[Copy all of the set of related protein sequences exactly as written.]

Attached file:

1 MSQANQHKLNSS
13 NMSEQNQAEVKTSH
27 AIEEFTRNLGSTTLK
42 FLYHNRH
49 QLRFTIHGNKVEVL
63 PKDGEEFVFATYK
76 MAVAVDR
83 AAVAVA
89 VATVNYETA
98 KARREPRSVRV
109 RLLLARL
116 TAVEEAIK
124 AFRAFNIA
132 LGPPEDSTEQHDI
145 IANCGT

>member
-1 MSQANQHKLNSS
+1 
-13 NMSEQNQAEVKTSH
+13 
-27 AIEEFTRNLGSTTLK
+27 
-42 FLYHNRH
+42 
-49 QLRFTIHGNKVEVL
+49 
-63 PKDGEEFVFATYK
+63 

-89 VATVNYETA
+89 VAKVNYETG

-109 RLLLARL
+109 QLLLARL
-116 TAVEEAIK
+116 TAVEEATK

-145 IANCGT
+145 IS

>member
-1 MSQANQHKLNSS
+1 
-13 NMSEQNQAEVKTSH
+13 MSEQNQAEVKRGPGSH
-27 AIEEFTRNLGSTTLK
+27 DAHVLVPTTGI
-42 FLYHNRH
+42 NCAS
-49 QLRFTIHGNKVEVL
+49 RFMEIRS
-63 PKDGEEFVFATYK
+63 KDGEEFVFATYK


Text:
1 MSQANQHKLNSS
13 NMSEQNQAEVKTSH
27 AIEEFTRNLGSTTLK
42 FLYHNRH
49 QLRFTIHGNKVEVL
63 PKDGEEFVFATYK
76 MAVAVDR
83 AAVAVA
89 VATVNYETA
98 KARREPRSVRV
109 RLLLARL
116 TAVEEAIK
124 AFRAFNIA
132 LGPPEDSTEQHDI
145 IANCGT

>member
-1 MSQANQHKLNSS
+1 
-13 NMSEQNQAEVKTSH
+13 
-27 AIEEFTRNLGSTTLK
+27 
-42 FLYHNRH
+42 
-49 QLRFTIHGNKVEVL
+49 
-63 PKDGEEFVFATYK
+63 

-89 VATVNYETA
+89 VAKVNYETG

-109 RLLLARL
+109 QLLLARL
-116 TAVEEAIK
+116 TAVEEATK

-145 IANCGT
+145 IS

>member
-1 MSQANQHKLNSS
+1 
-13 NMSEQNQAEVKTSH
+13 MSEQNQAEVKRGPGSH
-27 AIEEFTRNLGSTTLK
+27 DAHVLVPTTGI
-42 FLYHNRH
+42 NCAS
-49 QLRFTIHGNKVEVL
+49 RFMEIRS
-63 PKDGEEFVFATYK
+63 KDGEEFVFATYK